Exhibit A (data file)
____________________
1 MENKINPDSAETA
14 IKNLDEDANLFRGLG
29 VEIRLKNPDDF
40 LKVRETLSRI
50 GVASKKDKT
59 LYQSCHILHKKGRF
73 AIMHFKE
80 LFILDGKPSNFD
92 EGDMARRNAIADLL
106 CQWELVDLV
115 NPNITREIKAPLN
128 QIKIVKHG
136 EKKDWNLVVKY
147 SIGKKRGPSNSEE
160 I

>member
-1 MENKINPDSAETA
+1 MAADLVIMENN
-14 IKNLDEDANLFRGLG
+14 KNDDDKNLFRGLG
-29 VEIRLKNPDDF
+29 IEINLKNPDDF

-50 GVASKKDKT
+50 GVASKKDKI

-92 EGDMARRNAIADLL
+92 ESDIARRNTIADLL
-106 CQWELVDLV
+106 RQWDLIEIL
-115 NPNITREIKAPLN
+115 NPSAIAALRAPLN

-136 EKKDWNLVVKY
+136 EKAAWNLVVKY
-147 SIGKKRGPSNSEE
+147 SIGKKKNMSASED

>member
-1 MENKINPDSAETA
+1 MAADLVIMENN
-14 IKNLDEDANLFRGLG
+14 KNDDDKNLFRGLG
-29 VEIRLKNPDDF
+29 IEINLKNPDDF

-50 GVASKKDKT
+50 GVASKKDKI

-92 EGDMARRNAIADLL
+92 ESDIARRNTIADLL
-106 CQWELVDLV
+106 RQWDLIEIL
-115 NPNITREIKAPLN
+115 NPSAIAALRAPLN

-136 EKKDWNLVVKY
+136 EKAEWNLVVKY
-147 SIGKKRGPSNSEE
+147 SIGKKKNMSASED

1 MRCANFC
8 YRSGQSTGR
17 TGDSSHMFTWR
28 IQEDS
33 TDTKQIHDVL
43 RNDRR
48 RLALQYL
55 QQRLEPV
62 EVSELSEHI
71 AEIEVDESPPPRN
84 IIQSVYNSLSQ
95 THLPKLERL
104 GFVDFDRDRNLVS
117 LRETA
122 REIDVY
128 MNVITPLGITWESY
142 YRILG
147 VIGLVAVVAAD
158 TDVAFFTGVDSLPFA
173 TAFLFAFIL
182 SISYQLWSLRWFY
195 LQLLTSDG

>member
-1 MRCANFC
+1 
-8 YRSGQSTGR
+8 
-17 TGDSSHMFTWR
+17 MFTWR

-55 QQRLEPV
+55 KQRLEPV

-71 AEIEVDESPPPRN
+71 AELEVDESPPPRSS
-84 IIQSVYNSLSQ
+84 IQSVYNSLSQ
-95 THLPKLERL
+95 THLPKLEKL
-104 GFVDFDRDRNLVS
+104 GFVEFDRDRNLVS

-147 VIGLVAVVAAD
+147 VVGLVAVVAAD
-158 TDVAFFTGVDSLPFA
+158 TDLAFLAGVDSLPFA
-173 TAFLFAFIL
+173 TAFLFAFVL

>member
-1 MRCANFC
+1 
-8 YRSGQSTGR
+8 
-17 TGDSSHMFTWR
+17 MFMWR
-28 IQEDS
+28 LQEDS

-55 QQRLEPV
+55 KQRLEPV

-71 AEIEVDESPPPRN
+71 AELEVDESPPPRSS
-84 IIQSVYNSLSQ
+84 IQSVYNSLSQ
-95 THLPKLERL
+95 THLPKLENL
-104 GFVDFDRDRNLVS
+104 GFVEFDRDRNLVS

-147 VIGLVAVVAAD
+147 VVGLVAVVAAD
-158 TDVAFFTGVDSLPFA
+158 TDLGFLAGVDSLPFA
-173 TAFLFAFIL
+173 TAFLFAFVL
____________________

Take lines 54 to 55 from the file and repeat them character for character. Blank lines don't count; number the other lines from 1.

1 MRCANFC
8 YRSGQSTGR